Originally published at INTERVIEW: Brody King talks re-signing with ROH, World Tag League
On the most recent episode of Ring of Honor’s weekly television show, Brody King teamed with PCO and The Briscoes to face Flip Gordon, RUSH, Dragon Lee and La Bestia del Ring. At the ROH Final Battle pay-per-view, Brody King challenged RUSH for the ROH World Championship and La Bestia assisted RUSH in retaining the title.
On top of his work in Ring of Honor, dating back to late summer 2020, King has been working with New Japan Pro-Wrestling as a part of the NJPW Strong program that airs on Friday nights. He’ll be in action this coming Friday as well. While speaking with Brody King, he stated that being a part of New Japan is a dream of his and he’s hoping to make the transition to Japan through NJPW Strong and participate in one of their signature tournaments and compete at a Wrestle Kingdom.
“I mean yeah, working for New Japan has been like a dream of mine. Since I started wrestling, New Japan has been my goal, where I wanna be and so to be — yesterday, they included me on their roster page now so that is a really cool feeling and I got to wrestle great talents like Tama Tonga, I got to wrestle KENTA. Those matches were bucket list for me and now they are a reality but yeah, I mean hopefully New Japan Strong starts to make waves and starts to become more of a bigger show and we can just keep pumping out the U.S. talent on a different scale and maybe that will mean I’ll get into the G1 , hopefully, or the New Japan Cup, and maybe somewhere down the line you’ll see me on Wrestle Kingdom or something. That’s a bucket list for me.”
The California wrestling scene is one of the more busy wrestling areas that have been hit hard by the COVID-19 pandemic in terms of lack of shows or shows not taking place at all. Brody hails from California and he feels that the amount of California-based talents that have been showcased on NJPW Strong shows the talent level that resides in the area.
“Yeah, because I mean California is probably the strictest as far as just regulations so there hasn’t been any wrestling shows out here so, for the talent that has been able to be on New Japan Strong, I think, one, it has showcased some guys that I feel like have not been showcased, I wouldn’t say ‘properly’ but they just haven’t gotten that opportunity yet on that big of a stage and they are now. Guys like Tyler Bateman, guys like J.R. Kratos and they’re starting to really break out and show what they have to offer.”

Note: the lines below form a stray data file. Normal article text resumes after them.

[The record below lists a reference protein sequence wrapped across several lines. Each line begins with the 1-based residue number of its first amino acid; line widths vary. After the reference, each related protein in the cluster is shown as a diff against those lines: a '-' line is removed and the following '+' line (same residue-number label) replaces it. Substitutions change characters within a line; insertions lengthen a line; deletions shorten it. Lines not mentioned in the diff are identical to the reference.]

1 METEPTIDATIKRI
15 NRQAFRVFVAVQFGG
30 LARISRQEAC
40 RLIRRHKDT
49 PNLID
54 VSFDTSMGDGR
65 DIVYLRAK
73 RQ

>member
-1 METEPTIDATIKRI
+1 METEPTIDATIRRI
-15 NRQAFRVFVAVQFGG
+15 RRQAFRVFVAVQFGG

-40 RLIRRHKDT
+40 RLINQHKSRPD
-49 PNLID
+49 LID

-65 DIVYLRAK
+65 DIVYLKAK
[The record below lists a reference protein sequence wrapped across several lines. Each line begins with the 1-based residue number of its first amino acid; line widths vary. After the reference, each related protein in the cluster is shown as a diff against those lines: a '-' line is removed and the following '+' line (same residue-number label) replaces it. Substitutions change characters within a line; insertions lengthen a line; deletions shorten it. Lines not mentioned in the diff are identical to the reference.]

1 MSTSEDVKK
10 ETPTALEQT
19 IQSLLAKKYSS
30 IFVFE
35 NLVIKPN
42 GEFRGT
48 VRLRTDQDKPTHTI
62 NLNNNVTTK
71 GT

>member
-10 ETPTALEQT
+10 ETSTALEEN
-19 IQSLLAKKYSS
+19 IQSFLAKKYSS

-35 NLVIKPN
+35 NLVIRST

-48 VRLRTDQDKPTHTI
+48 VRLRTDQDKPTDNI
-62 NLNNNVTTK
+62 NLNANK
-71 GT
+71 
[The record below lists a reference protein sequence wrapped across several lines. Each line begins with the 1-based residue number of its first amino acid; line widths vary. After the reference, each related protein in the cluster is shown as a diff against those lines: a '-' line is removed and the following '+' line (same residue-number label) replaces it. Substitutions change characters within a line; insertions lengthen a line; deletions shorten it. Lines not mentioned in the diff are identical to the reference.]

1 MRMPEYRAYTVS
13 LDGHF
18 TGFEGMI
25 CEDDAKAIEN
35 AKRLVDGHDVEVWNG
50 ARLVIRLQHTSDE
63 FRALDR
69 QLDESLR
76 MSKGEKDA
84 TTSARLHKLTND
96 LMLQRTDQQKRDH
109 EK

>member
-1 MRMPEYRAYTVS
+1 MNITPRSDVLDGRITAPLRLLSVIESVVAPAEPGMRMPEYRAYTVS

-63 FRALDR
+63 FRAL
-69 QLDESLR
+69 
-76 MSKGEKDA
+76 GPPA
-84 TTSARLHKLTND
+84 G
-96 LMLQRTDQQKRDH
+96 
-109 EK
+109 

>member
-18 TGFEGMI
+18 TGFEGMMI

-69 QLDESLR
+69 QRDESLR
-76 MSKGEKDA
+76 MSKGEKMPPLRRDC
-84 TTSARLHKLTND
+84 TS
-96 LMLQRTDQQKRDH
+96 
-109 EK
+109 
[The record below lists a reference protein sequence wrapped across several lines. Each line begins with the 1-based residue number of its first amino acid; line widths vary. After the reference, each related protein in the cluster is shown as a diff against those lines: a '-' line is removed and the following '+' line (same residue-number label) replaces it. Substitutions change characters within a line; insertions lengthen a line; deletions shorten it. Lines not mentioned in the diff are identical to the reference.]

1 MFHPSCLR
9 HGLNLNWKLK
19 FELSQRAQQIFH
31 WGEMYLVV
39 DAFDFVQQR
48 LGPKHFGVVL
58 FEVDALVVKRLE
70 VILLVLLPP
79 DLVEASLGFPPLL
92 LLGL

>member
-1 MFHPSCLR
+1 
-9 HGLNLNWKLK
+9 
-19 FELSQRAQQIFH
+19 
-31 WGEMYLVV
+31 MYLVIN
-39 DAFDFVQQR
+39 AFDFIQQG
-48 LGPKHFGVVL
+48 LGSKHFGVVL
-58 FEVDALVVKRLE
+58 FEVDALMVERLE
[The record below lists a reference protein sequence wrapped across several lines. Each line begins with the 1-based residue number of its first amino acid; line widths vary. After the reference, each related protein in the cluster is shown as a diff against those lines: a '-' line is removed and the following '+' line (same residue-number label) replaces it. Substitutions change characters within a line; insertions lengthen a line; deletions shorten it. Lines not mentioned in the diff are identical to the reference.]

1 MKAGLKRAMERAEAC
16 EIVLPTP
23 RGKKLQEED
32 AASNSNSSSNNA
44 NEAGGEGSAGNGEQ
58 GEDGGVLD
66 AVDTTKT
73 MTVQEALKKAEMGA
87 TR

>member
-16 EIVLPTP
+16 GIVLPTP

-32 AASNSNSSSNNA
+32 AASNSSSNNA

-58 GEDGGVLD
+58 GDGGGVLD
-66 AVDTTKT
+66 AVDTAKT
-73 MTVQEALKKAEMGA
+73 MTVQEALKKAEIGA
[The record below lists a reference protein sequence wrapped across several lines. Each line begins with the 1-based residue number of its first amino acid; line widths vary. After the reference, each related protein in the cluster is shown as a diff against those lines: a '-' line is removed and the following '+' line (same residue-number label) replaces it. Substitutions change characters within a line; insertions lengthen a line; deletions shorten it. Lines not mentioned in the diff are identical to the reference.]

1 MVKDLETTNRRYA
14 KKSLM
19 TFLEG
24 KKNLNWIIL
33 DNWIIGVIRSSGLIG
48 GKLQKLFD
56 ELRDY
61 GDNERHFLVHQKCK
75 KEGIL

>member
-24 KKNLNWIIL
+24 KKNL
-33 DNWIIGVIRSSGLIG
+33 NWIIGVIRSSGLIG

Prior to his signing to Ring of Honor being announced in late 2018, Brody King had his ‘farewell to the U.S. indies’ when he defended the AAW Heavyweight Championship against Sami Callihan.
Brody had a singles match with current NXT talent Jake Atlas at a Santino Bros. show which is the wrestling academy they both came out of. Atlas threw a kick at Brody which hit him flush and broke his tooth. Before his AAW Heavyweight Title bout against Sami Callihan, Brody went to get the tooth pulled and it was during that dental surgery that his jaw became fully fractured. Brody ended up having his jaw wired shut and went through with the rest of his remaining dates including the Steel Cage match with Callihan.
“So, we always hear stories of like these wrestlers that have these crazy injuries, that push through and did crazy things and you read about it and you’re like, ‘Man, they’re insane. They must be the toughest person alive,’ you know? Like Kurt Angle winning a gold medal with a broken neck or you hear about guys like Bob Orton who had a broken arm and he’s still wrestling and stuff like that. But, when you’re doing it, it’s just, it feels like you just need to. Like you feel like you’re maybe shorting the fans if you don’t. So what had happened was I was doing a show, it was my last show for Santino before I signed with Ring of Honor and I was dropping the title there as well and I had a match against Jake Atlas who’s now signed to NXT and he did a wild kick and I didn’t protect myself enough and it just went right underneath my jaw and it broke my tooth in half, and it had like a small fracture in my jaw underneath it. Well I had to get emergency dental surgery to pull the tooth and as the tooth got pulled, it fully fractured my jaw. So, I had to then have emergency jaw surgery the next morning so I slept with like — it looked like a cartoon. I had the thing like wrapped around my head, trying to hold my jaw in place. It was the most agonizing pain in the world. So yeah, the next morning, I got jaw surgery, it was two days before Christmas and the doctor said, ‘Under no circumstances can you wrestle for at least six months,’ and I got my jaw wired shut, I can barely breath, my cheeks are all puffed out because it’s swollen and I was like, ‘Welp, I got an AAW Title match in seven days and I got a match against Darby Allin in a No Ring match the day after, so sorry doc, that doesn’t work for me’ and yeah, I flew out to Chicago, I drank only muscle milk for like three days. It sucked really bad but I felt like this was my farewell on the indies so I didn’t want it to be like, ‘Oh, Brody had to call out because he got injured and now the title is vacant.’ Like hell no, that’s not what I want to be about, that’s not what I want my record to show. I want it to be like, ‘This psychopath stepped in the ring with Sami Callihan in a Steel Cage with his jaw wired shut.’ That’s a much better story to me than the latter.”